Líffræðifélag Íslands - biologia.is
Líffræðiráðstefnan 2017

Erindi/veggspjald / Talk/poster E11

Agriculture and breeding waders in lowland Iceland

Höfundar / Authors: Lilja Jóhannesdóttir (1), Jennifer A. Gill (2), José A. Alves (1,3), Sigmundur H. Brink (4), Ólafur Arnalds (4) & Tómas Grétar Gunnarsson (1)

Starfsvettvangur / Affiliations: 1. University of Iceland, 2. University of East Anglia, UK , 3. University of Aveiro, Portugal, 4. The Agricultural University of Iceland

Kynnir / Presenter: Lilja Jóhannesdóttir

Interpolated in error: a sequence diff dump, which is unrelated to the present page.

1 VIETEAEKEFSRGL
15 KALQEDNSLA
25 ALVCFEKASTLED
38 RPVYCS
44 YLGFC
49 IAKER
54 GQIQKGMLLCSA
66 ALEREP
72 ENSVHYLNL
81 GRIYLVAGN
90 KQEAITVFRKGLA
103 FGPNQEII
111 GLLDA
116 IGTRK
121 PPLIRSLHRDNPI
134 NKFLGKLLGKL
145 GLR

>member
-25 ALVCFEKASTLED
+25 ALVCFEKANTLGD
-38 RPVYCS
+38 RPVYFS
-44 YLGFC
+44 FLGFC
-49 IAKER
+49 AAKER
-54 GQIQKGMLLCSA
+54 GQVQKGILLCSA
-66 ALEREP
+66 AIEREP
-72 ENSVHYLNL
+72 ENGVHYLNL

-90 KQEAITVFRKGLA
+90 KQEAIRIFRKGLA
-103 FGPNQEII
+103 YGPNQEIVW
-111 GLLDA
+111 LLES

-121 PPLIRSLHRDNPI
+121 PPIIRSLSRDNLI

The capacity of different landscapes to sustain viable populations depends on the spatial and temporal availability of key population-specific resources within those landscapes. Heterogeneous landscapes generally sustain higher levels of biodiversity than homogenous ones as those provide a wider range of resources. Agricultural expansion has resulted in large-scale homogenisation of landscapes with associated declines in many taxa. However, during the early stages of agricultural development, increased landscape heterogeneity and changes in local productivity through fertilizer inputs can potentially increase resource availability for some species. Agriculture in Iceland is not yet highly intensive or extensive, and primarily occurs as hayfields embedded within a mosaic of semi-natural wetlands and heaths. These landscapes also support internationally important breeding populations of several wader species but the role of agricultural land in promoting or constraining breeding waders densities is currently unknown. Understanding the effect of agriculture land on these wader populations is important as the area of cultivated land is likely to expand in Iceland during the coming years, in big part through conversion of the remaining wetlands. Here we quantify the relationships between breeding wader densities in lowland Iceland and the amount of cultivated land in the surrounding landscape, in order to assess the extent to which cultivated land affects wader populations in these landscapes, and the potential implications on wader density of future expansion of cultivated land at the expense of wetlands. Densities of waders on transects through wetlands were greater in landscapes with larger amounts of wetland, indicating the importance of more wetland availability for these species. The amount of cultivated land in the surrounding landscape interacts with altitude, as wader numbers decline with increasing amounts of cultivated land at lower latitudes but the inverse pattern occurs at higher latitudes, suggesting that the additional resources provided by cultivated land may be more important in the less fertile uplands. Further conversion of wetlands into cultivated land in low-lying areas of Iceland is likely to be detrimental for breeding waders, but such effects may be reduced or even reversed in less fertile areas.